213Bi-HuM195 was given as a 5-minute infusion, 2 to 4 times daily in 148 to 925 MBq fractions over 2 to 4 days. Because213Bi yields were limited by the activity of each225Ac/213Bi generator and because of constraints on the specific activity that could be achieved for any one injection, we escalated radioactivity doses by increasing the number of injections. Patients received a total of 3 to 7 injections. Five dose levels of 213Bi-HuM195 were administered—10.36, 15.54, 20.72, 25.9, and 37 MBq/kg. Three to 6 patients were treated at each dose level. Total administered activities ranged from 602 to 3515 MBq, and total antibody doses ranged from 1.6 to 6.4 mg. Complete blood counts and biochemical profiles were performed at least once weekly. Toxicity was assessed according to the common criteria established by the National Cancer Institute, version 2.0. We evaluated the biodistribution, pharmacokinetics, and dosimetry of213Bi-HuM195 using methods described below and compared differences between the first and last injections. To measure the antileukemic effects of 213Bi-HuM195, we performed bone marrow aspirations 7 to 10 days and 4 weeks following treatment.


The γ emissions of 213Bi allowed biodistribution, pharmacokinetic, and dosimetry studies to be performed as previously described.39 Patient images were obtained after at least the first or last dose of 213Bi-HuM195 on a dual-head Vertex gamma camera (ADAC Laboratories, Milpitas, CA). Imaging began at the start of injection. Using a 20% photopeak window centered at 440 keV, the γ energy emitted in the β decay of213Bi, we collected 30 1-minute images followed by 10 3-minute images in dynamic mode. Contours around the liver, spleen, and vertebrae were used to determine the number of counts in these regions at each time point. We calculated the activities in the liver and spleen as the geometric mean of the counts per minute in the anterior and posterior images. Activity in the spine was estimated from the posterior view only. Kinetic curves were generated, corrected for decay, and converted to percentage injected dose (%ID) for each region. The %ID for the spine was converted to marrow %ID by scaling a nominal estimate of the red marrow mass in the vertebrae according to body weight.39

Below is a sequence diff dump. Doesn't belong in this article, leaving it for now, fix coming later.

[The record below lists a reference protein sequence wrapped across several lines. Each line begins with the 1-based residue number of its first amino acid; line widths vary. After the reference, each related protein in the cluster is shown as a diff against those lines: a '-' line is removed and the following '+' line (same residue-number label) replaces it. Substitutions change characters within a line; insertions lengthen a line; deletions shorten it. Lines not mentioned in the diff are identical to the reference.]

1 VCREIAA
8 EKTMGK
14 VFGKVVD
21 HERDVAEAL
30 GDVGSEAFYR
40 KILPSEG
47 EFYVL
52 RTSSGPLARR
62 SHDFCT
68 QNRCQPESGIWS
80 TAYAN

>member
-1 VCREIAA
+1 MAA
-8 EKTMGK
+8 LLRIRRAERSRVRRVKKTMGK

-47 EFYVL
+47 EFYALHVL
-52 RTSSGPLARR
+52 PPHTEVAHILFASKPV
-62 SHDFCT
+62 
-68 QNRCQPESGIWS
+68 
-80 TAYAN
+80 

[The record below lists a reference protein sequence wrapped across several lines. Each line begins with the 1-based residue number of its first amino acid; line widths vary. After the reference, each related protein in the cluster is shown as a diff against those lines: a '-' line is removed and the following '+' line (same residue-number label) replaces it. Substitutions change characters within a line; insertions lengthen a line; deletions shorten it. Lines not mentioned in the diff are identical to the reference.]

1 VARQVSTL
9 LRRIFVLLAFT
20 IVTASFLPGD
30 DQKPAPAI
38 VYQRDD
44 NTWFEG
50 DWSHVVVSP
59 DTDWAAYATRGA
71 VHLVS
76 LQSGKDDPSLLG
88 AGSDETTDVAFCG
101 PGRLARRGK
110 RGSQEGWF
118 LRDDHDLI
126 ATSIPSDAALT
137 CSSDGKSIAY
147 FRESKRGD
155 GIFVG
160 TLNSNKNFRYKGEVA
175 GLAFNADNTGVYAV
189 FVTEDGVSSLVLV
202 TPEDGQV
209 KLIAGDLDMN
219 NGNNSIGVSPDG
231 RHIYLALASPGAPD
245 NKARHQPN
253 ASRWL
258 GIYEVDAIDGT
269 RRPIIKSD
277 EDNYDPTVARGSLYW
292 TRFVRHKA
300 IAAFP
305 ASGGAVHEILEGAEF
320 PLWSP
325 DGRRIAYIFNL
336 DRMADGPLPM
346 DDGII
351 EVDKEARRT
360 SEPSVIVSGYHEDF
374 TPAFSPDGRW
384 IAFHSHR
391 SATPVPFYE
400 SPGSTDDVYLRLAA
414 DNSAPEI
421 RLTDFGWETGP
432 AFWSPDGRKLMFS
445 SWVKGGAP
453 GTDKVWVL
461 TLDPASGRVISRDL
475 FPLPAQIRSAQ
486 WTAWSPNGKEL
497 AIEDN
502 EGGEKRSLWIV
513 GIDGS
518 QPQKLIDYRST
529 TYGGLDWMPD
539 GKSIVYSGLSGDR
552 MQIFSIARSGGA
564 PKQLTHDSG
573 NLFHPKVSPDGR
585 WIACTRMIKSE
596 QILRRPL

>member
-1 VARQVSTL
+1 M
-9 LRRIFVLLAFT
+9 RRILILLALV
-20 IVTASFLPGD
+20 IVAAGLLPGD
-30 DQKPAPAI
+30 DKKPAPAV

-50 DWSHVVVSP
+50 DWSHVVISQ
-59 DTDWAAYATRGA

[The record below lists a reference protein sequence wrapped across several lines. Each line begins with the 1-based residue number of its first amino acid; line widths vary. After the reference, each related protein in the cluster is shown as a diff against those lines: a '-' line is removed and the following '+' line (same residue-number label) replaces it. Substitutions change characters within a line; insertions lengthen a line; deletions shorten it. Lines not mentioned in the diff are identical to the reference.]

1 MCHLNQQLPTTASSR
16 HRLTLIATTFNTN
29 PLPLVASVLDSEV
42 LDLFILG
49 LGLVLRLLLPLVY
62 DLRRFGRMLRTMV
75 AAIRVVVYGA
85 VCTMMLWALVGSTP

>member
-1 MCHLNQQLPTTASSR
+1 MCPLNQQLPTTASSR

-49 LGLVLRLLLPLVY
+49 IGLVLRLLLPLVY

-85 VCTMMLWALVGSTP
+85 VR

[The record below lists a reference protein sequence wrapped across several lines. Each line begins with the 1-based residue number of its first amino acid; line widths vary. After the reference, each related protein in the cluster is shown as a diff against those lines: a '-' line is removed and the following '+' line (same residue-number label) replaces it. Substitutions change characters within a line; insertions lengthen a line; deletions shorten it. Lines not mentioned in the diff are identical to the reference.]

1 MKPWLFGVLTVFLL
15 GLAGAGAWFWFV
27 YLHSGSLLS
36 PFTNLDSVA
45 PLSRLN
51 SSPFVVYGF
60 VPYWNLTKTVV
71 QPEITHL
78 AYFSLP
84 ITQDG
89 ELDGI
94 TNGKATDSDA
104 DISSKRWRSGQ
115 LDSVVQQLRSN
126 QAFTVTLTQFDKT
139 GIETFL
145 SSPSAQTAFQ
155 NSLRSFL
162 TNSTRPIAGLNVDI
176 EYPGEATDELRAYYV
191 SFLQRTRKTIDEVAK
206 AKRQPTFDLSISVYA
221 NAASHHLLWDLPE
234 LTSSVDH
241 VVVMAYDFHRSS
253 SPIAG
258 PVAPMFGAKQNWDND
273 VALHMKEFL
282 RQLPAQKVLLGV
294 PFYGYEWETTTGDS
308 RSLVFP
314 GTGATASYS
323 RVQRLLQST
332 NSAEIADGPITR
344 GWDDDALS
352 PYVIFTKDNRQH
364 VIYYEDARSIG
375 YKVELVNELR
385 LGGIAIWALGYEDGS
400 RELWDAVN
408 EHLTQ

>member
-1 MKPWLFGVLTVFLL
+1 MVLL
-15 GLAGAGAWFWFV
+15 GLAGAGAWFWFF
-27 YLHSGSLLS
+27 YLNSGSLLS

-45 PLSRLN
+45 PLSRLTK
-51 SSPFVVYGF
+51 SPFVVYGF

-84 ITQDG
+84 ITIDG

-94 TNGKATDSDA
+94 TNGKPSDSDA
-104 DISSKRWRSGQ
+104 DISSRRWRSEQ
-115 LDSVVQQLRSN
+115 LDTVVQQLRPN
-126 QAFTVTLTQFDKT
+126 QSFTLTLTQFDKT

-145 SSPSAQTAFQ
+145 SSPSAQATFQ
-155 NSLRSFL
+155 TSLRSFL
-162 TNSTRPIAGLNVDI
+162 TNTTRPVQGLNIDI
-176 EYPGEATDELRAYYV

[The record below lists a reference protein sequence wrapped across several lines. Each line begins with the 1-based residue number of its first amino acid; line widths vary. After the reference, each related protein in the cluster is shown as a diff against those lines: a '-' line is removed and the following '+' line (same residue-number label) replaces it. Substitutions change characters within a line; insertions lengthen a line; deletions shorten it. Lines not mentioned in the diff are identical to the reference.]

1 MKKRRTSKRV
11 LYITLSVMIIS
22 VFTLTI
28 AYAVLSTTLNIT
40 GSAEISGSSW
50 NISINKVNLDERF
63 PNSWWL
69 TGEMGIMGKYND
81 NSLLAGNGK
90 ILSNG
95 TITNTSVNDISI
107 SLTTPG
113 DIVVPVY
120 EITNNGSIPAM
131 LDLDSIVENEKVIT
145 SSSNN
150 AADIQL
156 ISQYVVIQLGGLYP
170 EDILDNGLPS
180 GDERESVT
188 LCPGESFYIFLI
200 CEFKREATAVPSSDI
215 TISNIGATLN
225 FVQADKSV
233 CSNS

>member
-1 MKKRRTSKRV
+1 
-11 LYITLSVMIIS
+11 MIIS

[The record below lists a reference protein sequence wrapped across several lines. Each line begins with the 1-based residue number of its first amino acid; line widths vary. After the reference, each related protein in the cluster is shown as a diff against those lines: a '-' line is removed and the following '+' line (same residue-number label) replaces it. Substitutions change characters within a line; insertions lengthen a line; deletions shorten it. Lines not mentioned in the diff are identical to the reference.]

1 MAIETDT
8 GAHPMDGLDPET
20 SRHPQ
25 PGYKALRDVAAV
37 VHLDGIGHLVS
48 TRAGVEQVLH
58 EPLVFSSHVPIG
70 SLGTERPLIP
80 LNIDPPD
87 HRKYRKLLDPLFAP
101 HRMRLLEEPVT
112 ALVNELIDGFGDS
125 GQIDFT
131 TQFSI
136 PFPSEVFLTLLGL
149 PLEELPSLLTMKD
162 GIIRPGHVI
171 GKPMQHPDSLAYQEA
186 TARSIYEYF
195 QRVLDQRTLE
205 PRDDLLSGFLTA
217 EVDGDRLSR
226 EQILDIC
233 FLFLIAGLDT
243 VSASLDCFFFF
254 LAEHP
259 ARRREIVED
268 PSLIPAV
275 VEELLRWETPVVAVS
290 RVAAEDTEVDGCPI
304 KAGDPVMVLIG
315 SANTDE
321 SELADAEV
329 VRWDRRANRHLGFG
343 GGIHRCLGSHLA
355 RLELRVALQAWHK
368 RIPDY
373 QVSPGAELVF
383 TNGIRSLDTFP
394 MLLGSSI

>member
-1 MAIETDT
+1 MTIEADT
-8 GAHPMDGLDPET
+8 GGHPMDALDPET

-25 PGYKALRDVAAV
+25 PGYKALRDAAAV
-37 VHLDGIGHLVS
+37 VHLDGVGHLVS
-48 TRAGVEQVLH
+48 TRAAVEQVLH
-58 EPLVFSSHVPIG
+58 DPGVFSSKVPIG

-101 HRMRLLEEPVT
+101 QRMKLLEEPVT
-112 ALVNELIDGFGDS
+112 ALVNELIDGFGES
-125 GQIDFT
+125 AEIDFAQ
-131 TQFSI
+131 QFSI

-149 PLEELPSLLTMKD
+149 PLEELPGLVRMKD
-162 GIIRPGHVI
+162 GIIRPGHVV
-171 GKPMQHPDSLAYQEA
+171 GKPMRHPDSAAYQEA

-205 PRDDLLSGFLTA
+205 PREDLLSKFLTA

Blood samples were collected at 5, 10, 15, 30, 45, 60, 90, 120, and 180 minutes following the first or last injection, or both, of213Bi-HuM195 in conjunction with gamma camera imaging. Aliquots of whole blood and plasma were analyzed for 1 minute in a gamma counter (Compugamma model 1282; LKB Wallac, Gaithersburg, MD). The data were decay corrected to the time of injection and expressed as percentage of injected activity per liter.39


We used a conventional medical internal radiation dose approach to estimate the average radiation doses delivered to specific organs.40 Time-activity data were fitted to a sum or difference of 2 exponential expressions, and these expressions were integrated to determine the cumulated activity within each region or organ. Organ volumes were estimated using previously described methods39 and were converted to masses assuming unit density. The cumulated activity for each volume, Ã, was divided by the mass of each organ (MORG) to give cumulated activity concentration. Mean absorbed doses to liver, spleen, and red marrow were obtained by multiplying the cumulated activity concentration in each organ by the mean energy emitted per nuclear transition, Δ, for the electron and α particle emissions of213Bi and its daughters 213Po,209Tl, and 209Pb. Relative biologic effectiveness of 5 for cellular inactivation was assumed for α particles.41 The absorbed dose over an organ volume, DORG, is given by the equation:DORG=A˜MORG(Δe+5Δα) We calculated the absorbed dose to the blood by first integrating the fitted expression from the pharmacokinetic analysis of serial blood samples to obtain the cumulated activity concentration in the blood, [Ã]BL. Assuming a blood density of 1 g/mL, the average absorbed dose to blood, DBL, was then determined by the equation: DBL = [Ã]BLe + 5Δα). In most patients, pharmacokinetic data were collected only after the first and last injections. If no data were collected during injections, we calculated absorbed doses or dose equivalents by weighted averaging of the image-derived values. The weight assigned to known values depended on the number of injections elapsed between 2 estimates. Known values that were closer in injection number to the unknown value were given greater weight.